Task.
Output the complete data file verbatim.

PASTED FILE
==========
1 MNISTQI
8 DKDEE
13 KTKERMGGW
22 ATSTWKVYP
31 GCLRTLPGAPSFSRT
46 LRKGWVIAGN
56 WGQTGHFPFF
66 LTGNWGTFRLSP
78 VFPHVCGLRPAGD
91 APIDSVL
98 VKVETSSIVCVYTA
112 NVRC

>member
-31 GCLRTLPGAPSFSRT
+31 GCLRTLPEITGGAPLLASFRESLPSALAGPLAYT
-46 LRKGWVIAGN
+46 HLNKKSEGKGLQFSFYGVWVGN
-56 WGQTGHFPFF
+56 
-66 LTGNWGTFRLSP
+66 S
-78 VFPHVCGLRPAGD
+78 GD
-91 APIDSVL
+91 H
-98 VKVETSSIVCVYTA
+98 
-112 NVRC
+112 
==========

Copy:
1 MNISTQI
8 DKDEE
13 KTKERMGGW
22 ATSTWKVYP
31 GCLRTLPGAPSFSRT
46 LRKGWVIAGN
56 WGQTGHFPFF
66 LTGNWGTFRLSP
78 VFPHVCGLRPAGD
91 APIDSVL
98 VKVETSSIVCVYTA
112 NVRC

>member
-31 GCLRTLPGAPSFSRT
+31 GCLRTLPEITGGAPLLASFRESLPSALAGPLAYT
-46 LRKGWVIAGN
+46 HLNKKSEGKGLQFSFYGVWVGN
-56 WGQTGHFPFF
+56 
-66 LTGNWGTFRLSP
+66 S
-78 VFPHVCGLRPAGD
+78 GD
-91 APIDSVL
+91 H
-98 VKVETSSIVCVYTA
+98 
-112 NVRC
+112 